By Noah Haglund
The (Everett) Daily Herald
Kimberly-Clark Corp. has agreed to sell the site of its former waterfront mill to the Seattle-based parent company for Foss Maritime Co., representatives for both sides announced in early October.
The deal with Saltchuk Resources could close next spring, if all goes well.
Under the plan, some 250 skilled maritime employees would relocate to Everett from Foss’ current location along Seattle’s Ship Canal, near Lake Union.
The former mill site would become home to dry docks, cranes and painting facilities. It also would be the winter home of vessels working for mines and remote oil drilling in the Alaskan Arctic.
”This will transform the waterfront in a very significant way, with a company I think we all really respect,” Everett Mayor Ray Stephanson said.
The water-dependent uses Saltchuk plans for the former mill site do not allow for public access, Stephanson said.
Foss says it is the largest U.S. tug and barge company on the Pacific Rim. The company reports about $435 million in annual revenues. It owns about 180 vessels and maintains two shipyards. In addition to its own tugs and barges, it also performs maintenance on fishing boats, yachts and ferries. (Foss Maritime has moored tugboats at the Bellingham Shipping Terminal for the past decade or so.)
”We see tremendous opportunity and potential for further growth at the Everett site, a deep-water port with unrestricted waterways,” Saltchuk Chairman Mark Tabbutt said. “And we believe the redevelopment of this site as a shipyard and maritime complex will contribute a vital economic base to the Everett community.
”The company’s current location inside the Ballard Locks is inaccessible to larger ships.”
This decreases the market that Foss has been able to pursue,” Tabbutt said.
The Everett site, company leaders said, gives the company immediate access to a deep, saltwater port. They also hope for long-term growth.
”Two-hundred and fifty is the starting number” of employees, Saltchuk President Tim Engle said. “We don’t know what the end number will be 10 years from now.”
Foss’ current ship-building projects in Seattle will continue at that location over the next several years. Headquarters for Saltchuk, and Foss, will stay in Seattle.
Foss was founded in 1889 in Tacoma. From the 1950s until the late 1990s, Foss was active in Everett, hauling wood chips for Scott Paper Co.
”It’s not so much a story of Foss coming to Everett, but Foss returning to Everett,” Engle said.
Because the company has yet to develop a site plan, it’s unclear exactly when the employees would arrive in Everett. Three years might be a realistic time frame, he said.
Many of the people who will be relocated to Everett already live in Snohomish County, said Paul Stevens, president and CEO for Foss.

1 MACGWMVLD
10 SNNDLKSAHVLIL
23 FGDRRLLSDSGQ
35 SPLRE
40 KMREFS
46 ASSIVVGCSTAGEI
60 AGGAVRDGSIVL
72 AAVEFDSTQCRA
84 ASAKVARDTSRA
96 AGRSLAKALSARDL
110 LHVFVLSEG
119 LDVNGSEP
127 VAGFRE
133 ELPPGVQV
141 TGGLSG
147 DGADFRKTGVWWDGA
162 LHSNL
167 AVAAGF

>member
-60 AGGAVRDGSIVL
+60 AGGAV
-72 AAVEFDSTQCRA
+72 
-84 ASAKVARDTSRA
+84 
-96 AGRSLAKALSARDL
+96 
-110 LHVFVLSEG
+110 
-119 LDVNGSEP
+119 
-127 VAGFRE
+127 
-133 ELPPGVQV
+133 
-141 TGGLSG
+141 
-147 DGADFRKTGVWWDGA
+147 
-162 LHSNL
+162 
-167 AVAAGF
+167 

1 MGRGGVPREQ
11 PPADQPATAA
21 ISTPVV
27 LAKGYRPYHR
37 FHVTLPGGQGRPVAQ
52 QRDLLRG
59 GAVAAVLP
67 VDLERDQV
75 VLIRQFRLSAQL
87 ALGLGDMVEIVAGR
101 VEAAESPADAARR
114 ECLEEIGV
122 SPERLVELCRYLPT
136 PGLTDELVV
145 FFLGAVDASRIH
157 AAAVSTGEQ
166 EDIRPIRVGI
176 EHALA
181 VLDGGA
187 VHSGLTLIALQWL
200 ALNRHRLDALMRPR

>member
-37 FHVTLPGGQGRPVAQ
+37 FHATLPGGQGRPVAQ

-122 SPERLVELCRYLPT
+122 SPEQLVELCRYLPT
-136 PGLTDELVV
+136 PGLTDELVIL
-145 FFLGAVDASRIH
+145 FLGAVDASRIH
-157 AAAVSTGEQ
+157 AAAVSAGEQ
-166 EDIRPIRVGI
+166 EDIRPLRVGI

If the deal goes through, it could breathe new life into an economic dead zone where Everett city leaders have pinned hopes of attracting future blue-collar jobs.
About 700 people were put out of work when Kimberly-Clark shut down its paper and pulp mill in April 2012, following about 80 years of operation. That included families whose employment at the mill went back generations.
A City Council majority early this year rezoned the property to ensure that the immediate waterfront remains dedicated to maritime industry, though other uses are allowed farther from shore.
Major demolition finished up this summer.
”This is in the sweet spot of what we want to do our economy, which is to diversify and create family-wage jobs,” said Troy McClelland, president and CEO of Economic Alliance Snohomish County.
The Port of Everett, where McClelland serves as a commissioner, had shown interest in the mill property, but is now out of the running.Foss’ operations also are thought to be compatible with the security concerns of Naval Station Everett.
”We look forward to working with Saltchuk and Foss Maritime,” said Capt. James Duke, the base’s commanding officer.
For now, the 66-acre site remains covered in crushed concrete debris. The state Department of Ecology is working on a cleanup agreement for the land, which includes petroleum pollution and elevated levels of arsenic and other heavy metals.
Kimberly-Clark will remain responsible for that work. How to remove pollution from the waterway has yet to be addressed. New construction on the land is expected to take place simultaneously with the cleanup.
Foss is one of five different industrial groups within Saltchuk. Others focus on shipping, air cargo, trucking and fuel. Saltchuk is a second-generation family business founded in 1982 and is based out of an office on Seattle’s Lake Union.
The company’s name means “saltwater” in the trade language known as Chinook Jargon. It employs 6,500 people nationwide, 800 of them in the Puget Sound region.
The price of the Kimberly-Clark land deal has not been disclosed. It’s been in the works for at least six months. A four-month due diligence period is set to end in mid-January, followed by final closing details.
Noah Haglund is a staff writer for The Daily Herald in Everett, Wash., a partner publication of The Bellingham Business Journal.